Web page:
Covalent attachment of polyethylene glycol (PEG) to active proteins (PEGylation technology) successfully
generated several FDA-approved compounds, including four blockbusters, which are considered non immunogenic.
However, PEG antibodies and intolerance to the infusion were reported in some patients with gout treated with
pegloticase, a PEG-uricase recently approved by the FDA (Food and Drug Administration, USA). Therefore, we reviewed
the literature concerning immunogenicity of PEG alone or covalently attached to proteins. We consulted databases
(Scirus, Pub Med, Cochrane Library, and Science Direct) and the references of selected articles and main journals
publishing articles on the subject. Animal studies clearly showed that PEG-uricases and some other PEGylated proteins
might elicit antibody formation against PEG. This anti-PEG response can accelerate the clearance of PEGylated proteins.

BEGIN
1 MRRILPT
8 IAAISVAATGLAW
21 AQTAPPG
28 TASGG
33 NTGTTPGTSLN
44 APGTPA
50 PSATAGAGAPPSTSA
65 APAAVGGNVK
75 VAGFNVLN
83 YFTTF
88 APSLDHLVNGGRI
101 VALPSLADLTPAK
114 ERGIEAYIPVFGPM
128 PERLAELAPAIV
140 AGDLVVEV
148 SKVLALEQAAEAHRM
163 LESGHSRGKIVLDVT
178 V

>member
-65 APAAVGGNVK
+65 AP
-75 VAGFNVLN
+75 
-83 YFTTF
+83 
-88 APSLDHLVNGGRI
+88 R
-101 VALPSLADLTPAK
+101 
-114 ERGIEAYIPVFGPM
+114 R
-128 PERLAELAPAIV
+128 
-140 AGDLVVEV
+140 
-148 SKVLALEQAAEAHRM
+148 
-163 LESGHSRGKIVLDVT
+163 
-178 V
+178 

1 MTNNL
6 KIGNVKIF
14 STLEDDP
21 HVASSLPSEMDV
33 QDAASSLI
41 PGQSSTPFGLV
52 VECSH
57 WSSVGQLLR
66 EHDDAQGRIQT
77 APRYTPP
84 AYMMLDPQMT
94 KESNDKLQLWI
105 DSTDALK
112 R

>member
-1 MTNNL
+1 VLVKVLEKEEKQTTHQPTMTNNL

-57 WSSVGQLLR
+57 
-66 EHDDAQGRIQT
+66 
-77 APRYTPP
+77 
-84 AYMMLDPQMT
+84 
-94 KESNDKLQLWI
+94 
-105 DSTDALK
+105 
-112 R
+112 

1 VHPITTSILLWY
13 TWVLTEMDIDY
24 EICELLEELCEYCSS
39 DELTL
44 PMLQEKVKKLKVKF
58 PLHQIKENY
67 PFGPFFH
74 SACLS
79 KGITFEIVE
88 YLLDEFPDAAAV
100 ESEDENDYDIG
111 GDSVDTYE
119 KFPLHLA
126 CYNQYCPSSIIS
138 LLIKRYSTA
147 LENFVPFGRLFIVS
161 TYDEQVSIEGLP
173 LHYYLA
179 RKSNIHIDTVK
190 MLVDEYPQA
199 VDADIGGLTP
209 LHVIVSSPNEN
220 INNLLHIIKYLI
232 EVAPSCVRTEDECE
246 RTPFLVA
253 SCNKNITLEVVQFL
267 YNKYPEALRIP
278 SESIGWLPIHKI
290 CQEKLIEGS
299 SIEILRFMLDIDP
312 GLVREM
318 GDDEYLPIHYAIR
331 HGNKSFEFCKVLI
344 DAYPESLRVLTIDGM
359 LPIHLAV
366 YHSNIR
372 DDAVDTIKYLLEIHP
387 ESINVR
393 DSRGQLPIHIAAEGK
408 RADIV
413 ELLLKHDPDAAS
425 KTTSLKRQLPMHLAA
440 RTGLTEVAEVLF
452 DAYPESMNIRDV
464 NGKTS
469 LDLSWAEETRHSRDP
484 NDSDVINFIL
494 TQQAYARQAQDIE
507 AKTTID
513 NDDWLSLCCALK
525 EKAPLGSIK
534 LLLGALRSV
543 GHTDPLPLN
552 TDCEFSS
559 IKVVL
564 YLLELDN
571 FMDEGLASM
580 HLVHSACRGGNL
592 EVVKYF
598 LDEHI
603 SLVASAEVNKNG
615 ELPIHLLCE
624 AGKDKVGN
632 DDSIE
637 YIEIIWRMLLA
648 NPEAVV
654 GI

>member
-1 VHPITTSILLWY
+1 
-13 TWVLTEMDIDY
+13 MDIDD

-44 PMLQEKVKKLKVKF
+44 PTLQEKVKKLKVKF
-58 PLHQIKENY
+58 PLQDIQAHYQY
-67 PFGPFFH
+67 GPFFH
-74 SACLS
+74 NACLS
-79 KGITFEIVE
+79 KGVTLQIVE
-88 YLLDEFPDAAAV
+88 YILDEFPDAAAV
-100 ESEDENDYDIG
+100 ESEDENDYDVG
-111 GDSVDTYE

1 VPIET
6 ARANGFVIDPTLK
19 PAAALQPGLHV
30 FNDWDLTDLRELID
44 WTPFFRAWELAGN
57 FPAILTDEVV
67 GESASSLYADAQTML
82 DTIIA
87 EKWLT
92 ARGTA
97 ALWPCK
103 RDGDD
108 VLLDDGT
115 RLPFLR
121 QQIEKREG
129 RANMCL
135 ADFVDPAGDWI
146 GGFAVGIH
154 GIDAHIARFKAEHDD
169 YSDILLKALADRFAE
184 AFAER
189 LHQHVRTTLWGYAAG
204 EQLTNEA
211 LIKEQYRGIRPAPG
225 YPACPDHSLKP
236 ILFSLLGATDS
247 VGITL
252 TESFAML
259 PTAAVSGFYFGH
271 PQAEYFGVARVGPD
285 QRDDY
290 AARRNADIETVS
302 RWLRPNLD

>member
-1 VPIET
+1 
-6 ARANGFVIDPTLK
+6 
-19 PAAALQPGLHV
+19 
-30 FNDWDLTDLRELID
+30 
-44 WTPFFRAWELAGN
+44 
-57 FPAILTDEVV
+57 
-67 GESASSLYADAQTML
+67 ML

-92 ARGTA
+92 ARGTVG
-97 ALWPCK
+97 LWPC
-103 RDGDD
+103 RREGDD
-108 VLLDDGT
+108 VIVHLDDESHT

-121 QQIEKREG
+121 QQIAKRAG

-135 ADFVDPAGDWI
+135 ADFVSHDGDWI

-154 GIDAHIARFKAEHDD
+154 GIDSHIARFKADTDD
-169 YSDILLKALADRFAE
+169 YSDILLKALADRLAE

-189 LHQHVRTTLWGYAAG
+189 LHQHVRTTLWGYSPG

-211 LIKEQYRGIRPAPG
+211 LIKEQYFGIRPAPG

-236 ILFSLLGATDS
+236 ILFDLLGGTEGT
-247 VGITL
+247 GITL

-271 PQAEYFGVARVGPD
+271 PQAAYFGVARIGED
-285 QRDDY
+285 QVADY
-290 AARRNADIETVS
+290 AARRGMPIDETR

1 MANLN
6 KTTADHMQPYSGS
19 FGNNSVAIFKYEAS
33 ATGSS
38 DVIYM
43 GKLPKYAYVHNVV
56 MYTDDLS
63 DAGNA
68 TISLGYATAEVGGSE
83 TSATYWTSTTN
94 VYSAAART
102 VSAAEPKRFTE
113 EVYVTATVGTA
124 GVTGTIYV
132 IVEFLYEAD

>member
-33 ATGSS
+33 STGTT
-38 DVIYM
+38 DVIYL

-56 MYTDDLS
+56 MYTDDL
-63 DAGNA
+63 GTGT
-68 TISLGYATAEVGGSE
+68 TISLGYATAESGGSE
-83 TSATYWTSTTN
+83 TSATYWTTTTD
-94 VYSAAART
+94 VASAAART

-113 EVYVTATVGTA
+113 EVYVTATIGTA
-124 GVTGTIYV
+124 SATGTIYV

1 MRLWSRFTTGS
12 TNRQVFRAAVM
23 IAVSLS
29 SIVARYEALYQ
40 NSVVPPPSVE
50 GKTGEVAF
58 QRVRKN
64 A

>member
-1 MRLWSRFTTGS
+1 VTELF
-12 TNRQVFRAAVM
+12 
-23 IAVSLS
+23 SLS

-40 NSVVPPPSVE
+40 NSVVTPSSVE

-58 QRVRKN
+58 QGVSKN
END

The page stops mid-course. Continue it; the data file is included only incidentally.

Of major importance is the recent finding of a 22%-25% occurrence of PEG antibodies in healthy blood donors. PEG
antibodies may limit therapeutic efficacy and/or reduce tolerance of PEG-asparaginase (PEG-ASNase) in patients with
acute lymphoblastic leukemia and of pegloticase in patients with chronic gout, but apparently do not impair
hyposensitization of allergic patients with mPEG-modified ragweed extract and honey bee venom or the response to PEGinterferon
in patients with hepatitis C. In conclusion, pre-existing or newly developed PEG antibodies may limit
therapeutic efficacy and/or reduce tolerance of PEGylated proteins in some patients. The immunogenicity of PEGylated
therapeutic agents in clinical use or development deserves to be re-examined by investigating PEG antibodies.